Though probably best known for its more affordable, instrument-inspired pilot and field watches, French watchmaker Bell & Ross continues to assert itself as much more than a one-trick pony, with the latest addition to its BR-X “Experimental” collection: the wild Bell & Ross BR-X1 Skeleton Tourbillon Sapphire.
Standouts in this sometimes divisive collection have included the stealthy forged carbon BR-X1 (hands-on) and the more exotic Bell & Ross BR X2 Tourbillon Micro-Rotor Automatic watch (hands-on). With its micro-rotor and ampersand-adorned flying tourbillon, the BR X2 was a step closer to this latest creation not least because it was something of a sapphire sandwich. The new Bell & Ross BR-X1 Skeleton Tourbillon Sapphire is like a functional hybrid of the two – but with a twist, as it uses the BR-X1 case assembled from five, very carefully carved sapphire blocks.
The Bell & Ross BR-X1 Skeleton Tourbillon Sapphire is a whole hell of a long way for a brand whose humble beginnings started with tool watches (remember B&R’s watches used to be manufactured by German tool watch master Sinn), but a journey that’s gotten considerably more impressive as the Experimental line continues to find interesting ways to visually and technologically push the envelope. Sapphire crystal is more or less scratch-proof, but its hardness has made it particularly difficult to work with in anything other than very simple shapes. Technology and techniques have improved in recent years, however, with more fully sapphire-cased watches, and even prices for them beginning to come down such as with the Hublot Big Bang UNICO Sapphire (hands-on) – though they tend to remain more rare and expensive even than precious metal case watches.
One thing that’s particularly neat about the X1 series watches, though, is that no matter how outlandish each design gets, it still carries Bell & Ross’ core design language; that square 45mm case, screwed together at each of the four corners. And though this DNA does carry through to the Bell & Ross BR-X1 Skeleton Tourbillon Sapphire, were it not for the case signatures, this one could be mistaken for something other than a Bell & Ross watch, as the primary timekeeping cues (the hour and minute hands) have been shrunken to the upper 12:00 region of the dial. While this does give plenty of opportunity to enjoy the flying tourbillon’s movement against all the clear, negative space from the sapphire, it does detract somewhat from overall utility and legibility in comparison with the brand’s pilot and tool watches – something that other Experimental offerings have maintained.
The fundamental modern elements that Bell & Ross has worked into the watch comprise the choice of rising minute increments for its Arabic hour mark, the pilot-watch-inspired hand setup currently common in the “Classic” collection, along with the date window, which may have functioned better placed at 3 o’clock, or even left off the dial completely, instead of concealed between other numerals. Among the most interesting contemporary features is at the size of the crown– although many vintage watches did have smaller tiles compared to those found on watches nowadays, the ratio of the event to crown around the BR V1-92 Army really looks smaller and subtler than on these classic pieces. This design choice could have been to accentuate further the watch’s historical inspirations, but it is certainly unusual for a timepiece evoking older versions to miniaturize, instead of expand, any elements.As formerly mentioned, this view isn’t based on any particular model, but instead places its focus on bringing together many intriguing historical details to generate a modern yet vintage-appearing piece. Whether or not this type of re-interpretation is desired or not is a matter of personal taste, but on aesthetic worth alone the BR V1-92 Military is, to me, a fascinating watch. The item also represents, along with many other pieces in the third generation of the new “Vintage” collection, a growing interest by mainstream watchmakers to cater to the expanding marketplace of retro-hungry customers. It appears the trend is no more limited to long-established players such as Omega and Longines, or start-up independents such as Nezumi, but is expanding to all corners of the market seeking to ride this tide of horological nostalgia while it lasts.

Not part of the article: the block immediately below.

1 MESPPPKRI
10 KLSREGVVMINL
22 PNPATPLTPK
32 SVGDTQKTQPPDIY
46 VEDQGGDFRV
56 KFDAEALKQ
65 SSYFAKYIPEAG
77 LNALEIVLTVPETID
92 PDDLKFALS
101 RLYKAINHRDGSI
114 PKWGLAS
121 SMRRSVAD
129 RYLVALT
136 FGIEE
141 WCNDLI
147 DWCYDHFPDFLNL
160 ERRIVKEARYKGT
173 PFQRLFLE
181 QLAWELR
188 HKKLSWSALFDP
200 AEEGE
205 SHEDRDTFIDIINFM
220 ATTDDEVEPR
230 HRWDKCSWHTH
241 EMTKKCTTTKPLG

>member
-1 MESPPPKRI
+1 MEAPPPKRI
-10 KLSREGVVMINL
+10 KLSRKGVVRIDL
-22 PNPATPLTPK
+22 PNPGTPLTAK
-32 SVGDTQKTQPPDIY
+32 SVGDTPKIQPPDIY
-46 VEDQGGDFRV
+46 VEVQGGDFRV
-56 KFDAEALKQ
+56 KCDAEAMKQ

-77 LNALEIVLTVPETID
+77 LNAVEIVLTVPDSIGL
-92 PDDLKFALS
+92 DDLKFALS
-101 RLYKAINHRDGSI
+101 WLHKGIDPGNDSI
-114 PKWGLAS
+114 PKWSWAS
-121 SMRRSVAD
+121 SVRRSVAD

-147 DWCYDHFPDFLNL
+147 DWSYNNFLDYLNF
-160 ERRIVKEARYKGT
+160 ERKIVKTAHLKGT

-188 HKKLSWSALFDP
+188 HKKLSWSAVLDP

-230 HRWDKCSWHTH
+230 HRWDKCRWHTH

The steely gray lines of the 3Hz manually-wound BR-CAL.288 movement architecture cast a nicely skeletonized, industrial contrast against all the translucent elements on the watch – even the strap is translucent rubber, which should make for some interesting wrist shots. Part of the idea, besides the novelty itself of a totally transparent case, is that the movement and even the screws holding the case together are visible from about every angle. The only part of the watch that isn’t fully see-through is the large mainspring barrel itself, which provides 100 hours of power reserve, and is tucked conveniently behind the luminous hour and minute hands at 12:00, preserving some degree of legibility for timekeeping.
In keeping with the more exclusive traditions of the Experimental collection, only eight pieces of the Bell & Ross BR-X1 Skeleton Tourbillon Sapphire have been produced. However, this particular piece is now the most expensive of all the X1 offerings – even beating out the BR-X1 Chronograph Tourbillon Rose Gold Diamond variant by a healthy margin – with an asking price for the Bell & Ross BR-X1 Skeleton Tourbillon Sapphire of $385,000. bellross.com